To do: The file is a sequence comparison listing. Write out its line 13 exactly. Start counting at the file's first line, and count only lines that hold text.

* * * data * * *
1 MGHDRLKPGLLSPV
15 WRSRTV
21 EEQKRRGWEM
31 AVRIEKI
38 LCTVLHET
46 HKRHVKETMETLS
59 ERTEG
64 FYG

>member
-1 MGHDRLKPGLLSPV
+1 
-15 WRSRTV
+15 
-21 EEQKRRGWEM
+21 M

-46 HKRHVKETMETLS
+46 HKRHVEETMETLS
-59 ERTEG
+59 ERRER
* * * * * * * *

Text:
+15 